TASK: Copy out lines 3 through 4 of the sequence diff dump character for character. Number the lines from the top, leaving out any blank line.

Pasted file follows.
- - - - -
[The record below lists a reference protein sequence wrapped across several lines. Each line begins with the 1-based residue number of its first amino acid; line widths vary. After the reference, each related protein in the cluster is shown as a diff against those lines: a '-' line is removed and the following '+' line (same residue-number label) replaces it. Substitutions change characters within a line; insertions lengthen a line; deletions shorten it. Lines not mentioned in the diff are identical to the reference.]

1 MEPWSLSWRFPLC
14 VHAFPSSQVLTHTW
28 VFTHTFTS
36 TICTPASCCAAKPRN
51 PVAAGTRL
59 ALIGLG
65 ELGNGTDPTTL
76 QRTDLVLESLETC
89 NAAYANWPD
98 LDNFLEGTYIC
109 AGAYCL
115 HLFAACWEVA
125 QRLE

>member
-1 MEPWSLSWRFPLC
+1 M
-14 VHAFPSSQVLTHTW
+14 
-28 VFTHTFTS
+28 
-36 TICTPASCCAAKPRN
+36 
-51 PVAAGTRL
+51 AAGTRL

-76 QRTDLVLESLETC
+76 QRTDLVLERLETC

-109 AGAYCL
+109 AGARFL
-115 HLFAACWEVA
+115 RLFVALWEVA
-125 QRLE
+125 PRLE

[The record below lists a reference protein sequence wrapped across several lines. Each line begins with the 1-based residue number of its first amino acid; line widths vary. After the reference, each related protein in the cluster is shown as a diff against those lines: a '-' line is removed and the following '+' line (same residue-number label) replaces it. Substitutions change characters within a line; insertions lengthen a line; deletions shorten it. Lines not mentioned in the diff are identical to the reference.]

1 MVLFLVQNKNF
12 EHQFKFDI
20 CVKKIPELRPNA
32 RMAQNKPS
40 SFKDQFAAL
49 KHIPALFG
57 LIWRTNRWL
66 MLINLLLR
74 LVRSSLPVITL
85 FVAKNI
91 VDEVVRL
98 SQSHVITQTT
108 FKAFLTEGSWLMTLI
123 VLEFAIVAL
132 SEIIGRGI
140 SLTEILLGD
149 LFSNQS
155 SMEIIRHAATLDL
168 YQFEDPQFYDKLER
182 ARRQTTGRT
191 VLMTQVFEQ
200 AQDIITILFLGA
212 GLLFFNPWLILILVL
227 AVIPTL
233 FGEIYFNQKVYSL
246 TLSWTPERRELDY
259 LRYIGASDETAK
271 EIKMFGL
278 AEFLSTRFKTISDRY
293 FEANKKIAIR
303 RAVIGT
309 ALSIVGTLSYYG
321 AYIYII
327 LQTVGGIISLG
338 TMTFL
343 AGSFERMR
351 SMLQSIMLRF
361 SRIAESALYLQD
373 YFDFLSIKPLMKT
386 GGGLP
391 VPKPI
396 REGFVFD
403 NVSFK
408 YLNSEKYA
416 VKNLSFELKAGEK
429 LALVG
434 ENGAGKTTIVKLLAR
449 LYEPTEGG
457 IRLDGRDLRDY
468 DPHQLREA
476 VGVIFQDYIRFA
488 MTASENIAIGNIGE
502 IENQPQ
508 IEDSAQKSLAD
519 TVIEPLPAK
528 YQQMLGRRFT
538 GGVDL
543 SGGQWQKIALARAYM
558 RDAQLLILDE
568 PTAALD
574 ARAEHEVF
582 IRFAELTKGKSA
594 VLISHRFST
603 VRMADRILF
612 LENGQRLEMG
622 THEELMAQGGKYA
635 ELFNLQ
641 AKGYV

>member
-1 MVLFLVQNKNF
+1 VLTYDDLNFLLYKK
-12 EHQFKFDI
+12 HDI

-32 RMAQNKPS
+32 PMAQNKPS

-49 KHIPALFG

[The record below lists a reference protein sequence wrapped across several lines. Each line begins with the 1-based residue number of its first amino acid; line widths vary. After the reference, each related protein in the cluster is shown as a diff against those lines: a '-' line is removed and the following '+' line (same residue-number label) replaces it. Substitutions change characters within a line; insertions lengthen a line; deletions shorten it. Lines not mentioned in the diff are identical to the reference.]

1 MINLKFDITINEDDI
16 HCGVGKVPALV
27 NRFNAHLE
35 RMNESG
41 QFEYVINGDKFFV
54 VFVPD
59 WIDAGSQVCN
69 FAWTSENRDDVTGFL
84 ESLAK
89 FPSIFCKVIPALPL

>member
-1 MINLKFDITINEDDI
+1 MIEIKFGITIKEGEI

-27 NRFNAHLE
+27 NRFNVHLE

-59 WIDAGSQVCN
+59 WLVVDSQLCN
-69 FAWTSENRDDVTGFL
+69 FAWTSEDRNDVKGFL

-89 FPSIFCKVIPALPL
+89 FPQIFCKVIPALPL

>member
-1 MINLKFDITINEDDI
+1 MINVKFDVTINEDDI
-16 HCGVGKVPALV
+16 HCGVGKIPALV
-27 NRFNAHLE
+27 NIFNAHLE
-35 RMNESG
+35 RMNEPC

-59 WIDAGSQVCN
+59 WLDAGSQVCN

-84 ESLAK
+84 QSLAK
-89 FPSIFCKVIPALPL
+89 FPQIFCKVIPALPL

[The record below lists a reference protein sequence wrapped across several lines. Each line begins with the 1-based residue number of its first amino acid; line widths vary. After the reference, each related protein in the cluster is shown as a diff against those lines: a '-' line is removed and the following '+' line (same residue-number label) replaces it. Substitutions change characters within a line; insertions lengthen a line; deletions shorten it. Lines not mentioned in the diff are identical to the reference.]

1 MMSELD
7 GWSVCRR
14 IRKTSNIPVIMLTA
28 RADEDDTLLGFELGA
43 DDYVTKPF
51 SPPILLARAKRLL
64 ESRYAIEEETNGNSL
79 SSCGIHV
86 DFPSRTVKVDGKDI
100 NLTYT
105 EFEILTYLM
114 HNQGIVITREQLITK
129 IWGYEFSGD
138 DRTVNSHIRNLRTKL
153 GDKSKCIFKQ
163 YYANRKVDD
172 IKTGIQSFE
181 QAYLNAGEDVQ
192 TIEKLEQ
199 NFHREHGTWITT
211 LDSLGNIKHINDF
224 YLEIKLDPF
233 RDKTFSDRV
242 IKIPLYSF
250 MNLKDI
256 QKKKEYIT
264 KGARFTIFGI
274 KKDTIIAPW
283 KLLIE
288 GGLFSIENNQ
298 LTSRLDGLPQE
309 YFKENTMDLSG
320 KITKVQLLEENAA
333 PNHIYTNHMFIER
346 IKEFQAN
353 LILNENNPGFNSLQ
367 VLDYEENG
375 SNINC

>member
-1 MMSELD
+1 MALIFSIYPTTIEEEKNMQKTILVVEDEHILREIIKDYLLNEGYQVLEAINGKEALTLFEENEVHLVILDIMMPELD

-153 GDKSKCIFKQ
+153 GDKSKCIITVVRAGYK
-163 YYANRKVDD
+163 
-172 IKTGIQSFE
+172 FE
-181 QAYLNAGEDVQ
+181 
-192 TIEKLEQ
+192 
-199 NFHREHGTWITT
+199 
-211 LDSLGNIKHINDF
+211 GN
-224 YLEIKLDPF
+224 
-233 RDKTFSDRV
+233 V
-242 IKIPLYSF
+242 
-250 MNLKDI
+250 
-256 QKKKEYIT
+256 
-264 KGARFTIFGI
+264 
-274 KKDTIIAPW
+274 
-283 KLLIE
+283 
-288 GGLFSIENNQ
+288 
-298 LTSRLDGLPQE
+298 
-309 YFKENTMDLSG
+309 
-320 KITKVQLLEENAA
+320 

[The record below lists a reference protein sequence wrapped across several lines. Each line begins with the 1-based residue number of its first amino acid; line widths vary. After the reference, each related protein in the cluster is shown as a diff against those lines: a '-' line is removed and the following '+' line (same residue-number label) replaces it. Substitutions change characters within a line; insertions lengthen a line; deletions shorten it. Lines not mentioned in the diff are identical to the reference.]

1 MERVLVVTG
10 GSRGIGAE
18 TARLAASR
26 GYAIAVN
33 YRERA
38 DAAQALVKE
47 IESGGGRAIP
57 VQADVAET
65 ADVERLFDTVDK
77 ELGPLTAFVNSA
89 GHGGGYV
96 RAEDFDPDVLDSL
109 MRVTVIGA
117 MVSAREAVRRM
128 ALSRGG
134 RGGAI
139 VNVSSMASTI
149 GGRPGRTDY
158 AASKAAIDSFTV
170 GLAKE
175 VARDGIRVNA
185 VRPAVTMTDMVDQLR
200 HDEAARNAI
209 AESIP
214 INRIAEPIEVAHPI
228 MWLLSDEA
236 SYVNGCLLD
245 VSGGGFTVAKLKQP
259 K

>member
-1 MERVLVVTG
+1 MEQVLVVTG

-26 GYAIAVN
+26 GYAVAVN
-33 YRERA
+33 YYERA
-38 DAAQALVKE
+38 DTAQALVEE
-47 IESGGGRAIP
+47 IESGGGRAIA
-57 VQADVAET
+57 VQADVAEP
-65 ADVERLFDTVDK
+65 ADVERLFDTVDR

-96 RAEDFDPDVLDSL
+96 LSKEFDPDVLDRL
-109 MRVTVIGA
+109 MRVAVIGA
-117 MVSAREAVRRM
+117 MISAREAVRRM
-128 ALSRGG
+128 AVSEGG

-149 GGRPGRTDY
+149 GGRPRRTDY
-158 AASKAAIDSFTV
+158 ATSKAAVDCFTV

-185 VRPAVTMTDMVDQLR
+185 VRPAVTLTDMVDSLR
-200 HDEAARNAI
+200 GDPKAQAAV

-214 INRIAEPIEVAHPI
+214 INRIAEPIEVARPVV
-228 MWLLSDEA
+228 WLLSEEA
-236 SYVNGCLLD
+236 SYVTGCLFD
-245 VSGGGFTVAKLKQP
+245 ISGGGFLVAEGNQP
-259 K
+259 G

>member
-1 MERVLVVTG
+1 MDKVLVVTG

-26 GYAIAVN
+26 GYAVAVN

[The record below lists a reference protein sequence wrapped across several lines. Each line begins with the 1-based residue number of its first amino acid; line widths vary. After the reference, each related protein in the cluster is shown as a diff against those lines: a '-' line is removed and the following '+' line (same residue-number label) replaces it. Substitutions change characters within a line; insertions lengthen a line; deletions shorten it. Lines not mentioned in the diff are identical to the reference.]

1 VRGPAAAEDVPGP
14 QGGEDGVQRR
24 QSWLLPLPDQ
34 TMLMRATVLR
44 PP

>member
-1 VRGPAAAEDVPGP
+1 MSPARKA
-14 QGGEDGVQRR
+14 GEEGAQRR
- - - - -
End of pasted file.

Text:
14 VHAFPSSQVLTHTW
28 VFTHTFTS